Epilepsy drug exposure in womb may affect school grades: study | Kalvimalar - News

Epilepsy drug exposure in womb may affect school grades: study-

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London: Moms-to-be, take note! Taking epilepsy drugs during pregnancy may affect your childs grades in school, a study has found.

Researchers recommend that moms-to-be need to be fully informed of the risks of treatment, but these should be weighed against the need for effective seizure control during pregnancy.

While this study highlights the risk of cognitive effects in the children of mothers prescribed sodium valproate or multiple (anti-epilepsy drugs), it is important to acknowledge that some epilepsies are difficult to manage without these treatment regimens, said Mark Rees from Swansea University in the UK.

Women with epilepsy who need drugs to control their seizures are currently advised to continue taking them during pregnancy because convulsions can harm both mother and the unborn child.

Several studies indicate that epilepsy drugs, particularly sodium valproate, taken during pregnancy, are associated with neurodevelopmental disorders, but few of these studies have been based on real-life population circumstances (population data).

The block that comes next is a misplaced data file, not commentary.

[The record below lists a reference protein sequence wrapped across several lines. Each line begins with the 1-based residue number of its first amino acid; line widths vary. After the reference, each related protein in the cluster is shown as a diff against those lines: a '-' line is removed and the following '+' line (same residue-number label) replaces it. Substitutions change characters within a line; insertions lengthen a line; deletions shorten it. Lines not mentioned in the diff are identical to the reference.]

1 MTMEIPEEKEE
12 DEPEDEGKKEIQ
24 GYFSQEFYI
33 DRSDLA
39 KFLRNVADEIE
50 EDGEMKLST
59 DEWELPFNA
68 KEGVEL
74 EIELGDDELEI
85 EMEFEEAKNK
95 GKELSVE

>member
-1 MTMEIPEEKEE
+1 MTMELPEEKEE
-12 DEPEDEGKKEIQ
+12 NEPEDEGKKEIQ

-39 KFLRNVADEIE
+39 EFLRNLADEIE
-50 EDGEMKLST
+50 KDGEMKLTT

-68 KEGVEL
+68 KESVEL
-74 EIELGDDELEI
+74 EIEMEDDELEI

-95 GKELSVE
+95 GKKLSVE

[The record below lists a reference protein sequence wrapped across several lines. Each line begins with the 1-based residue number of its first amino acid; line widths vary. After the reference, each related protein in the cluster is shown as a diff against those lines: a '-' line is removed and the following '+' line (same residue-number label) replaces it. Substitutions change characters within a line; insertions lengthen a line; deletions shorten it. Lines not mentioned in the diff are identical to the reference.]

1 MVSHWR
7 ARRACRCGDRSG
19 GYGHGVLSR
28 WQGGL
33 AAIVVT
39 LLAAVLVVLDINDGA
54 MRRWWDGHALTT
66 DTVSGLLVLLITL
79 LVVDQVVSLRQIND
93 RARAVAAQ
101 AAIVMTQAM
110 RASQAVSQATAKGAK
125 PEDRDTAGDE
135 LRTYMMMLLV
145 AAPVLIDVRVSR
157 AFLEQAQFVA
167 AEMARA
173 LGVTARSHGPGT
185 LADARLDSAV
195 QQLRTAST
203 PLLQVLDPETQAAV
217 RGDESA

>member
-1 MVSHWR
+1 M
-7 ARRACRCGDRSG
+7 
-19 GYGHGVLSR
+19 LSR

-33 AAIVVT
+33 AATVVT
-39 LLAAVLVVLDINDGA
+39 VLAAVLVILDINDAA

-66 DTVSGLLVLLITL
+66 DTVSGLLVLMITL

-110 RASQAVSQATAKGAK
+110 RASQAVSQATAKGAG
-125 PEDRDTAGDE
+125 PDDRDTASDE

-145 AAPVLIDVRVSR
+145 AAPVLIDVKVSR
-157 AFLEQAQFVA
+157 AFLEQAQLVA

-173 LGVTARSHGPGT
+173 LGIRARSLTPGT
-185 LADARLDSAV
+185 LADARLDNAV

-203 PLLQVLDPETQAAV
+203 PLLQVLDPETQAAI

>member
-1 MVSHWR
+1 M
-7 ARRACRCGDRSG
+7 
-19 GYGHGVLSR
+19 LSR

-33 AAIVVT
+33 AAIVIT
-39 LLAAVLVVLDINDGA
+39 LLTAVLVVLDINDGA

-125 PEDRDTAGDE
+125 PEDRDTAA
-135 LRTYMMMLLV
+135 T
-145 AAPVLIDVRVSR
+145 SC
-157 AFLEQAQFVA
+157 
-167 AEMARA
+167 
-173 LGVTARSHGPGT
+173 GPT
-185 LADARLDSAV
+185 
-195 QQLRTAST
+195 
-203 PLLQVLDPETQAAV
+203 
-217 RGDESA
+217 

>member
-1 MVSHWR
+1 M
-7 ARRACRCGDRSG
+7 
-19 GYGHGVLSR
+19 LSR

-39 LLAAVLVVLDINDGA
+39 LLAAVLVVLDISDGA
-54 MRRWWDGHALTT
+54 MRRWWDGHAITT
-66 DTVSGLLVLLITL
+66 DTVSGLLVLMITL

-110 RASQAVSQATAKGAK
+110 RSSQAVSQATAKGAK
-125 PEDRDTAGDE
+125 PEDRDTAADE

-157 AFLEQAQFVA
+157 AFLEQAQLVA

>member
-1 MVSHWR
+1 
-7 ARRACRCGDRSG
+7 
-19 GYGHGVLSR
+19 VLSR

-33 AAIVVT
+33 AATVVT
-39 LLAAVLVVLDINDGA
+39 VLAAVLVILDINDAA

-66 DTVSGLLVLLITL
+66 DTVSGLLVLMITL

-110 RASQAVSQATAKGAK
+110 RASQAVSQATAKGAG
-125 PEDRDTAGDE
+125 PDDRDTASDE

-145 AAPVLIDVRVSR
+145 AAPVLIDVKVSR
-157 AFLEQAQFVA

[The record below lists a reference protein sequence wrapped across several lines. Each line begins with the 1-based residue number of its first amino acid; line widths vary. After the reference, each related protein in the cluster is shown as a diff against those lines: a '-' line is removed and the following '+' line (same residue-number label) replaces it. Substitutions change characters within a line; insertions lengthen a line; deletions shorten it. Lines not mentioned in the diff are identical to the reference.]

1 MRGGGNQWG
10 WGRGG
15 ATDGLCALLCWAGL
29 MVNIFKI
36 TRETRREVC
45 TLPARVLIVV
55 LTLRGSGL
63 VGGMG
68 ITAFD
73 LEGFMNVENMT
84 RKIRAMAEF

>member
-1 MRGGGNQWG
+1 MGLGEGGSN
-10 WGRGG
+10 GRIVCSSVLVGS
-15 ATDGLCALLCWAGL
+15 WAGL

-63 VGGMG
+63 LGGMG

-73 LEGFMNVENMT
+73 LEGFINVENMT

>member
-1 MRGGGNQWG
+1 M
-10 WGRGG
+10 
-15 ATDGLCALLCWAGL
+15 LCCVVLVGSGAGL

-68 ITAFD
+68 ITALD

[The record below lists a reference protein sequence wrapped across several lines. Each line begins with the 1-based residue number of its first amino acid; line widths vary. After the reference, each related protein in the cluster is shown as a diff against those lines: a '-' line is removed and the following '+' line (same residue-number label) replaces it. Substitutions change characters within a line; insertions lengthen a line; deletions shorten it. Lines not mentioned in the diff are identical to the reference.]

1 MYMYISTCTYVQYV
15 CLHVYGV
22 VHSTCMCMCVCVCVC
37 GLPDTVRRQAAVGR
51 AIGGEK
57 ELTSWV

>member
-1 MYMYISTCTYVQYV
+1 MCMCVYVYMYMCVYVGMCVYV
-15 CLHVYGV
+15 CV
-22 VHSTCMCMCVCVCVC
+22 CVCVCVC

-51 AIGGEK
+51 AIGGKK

For the study, published in the Journal of Neurology Neurosurgery & Psychiatry, the researchers used healthcare data from the Secure Anonymous Information Linkage (SAIL) databank and national school test (key stage 1) data to compare the academic performance of seven-year-olds born to mothers with epilepsy.

The Key Stage 1 (KS1) test assesses maths, language (English/Welsh) and science among seven-year-olds, scoring them from levels 1 to 3.

Test results were available for 440 children whose mothers had been diagnosed with epilepsy before their pregnancy for 2003 through to 2008.

The results showed that children born to mothers who had been prescribed carbamazepine or lamotrigine, or nothing, performed just as well as those born to mothers of the same age and deprivation level, but without epilepsy (comparison group).

However, those whose mothers had been prescribed sodium valproate during their pregnancy performed 10.5 - 13 per cent less well on all KS1 tests than those in the comparison group.

Children born to mothers who had been prescribed a combination of epilepsy drugs achieved worse results. 

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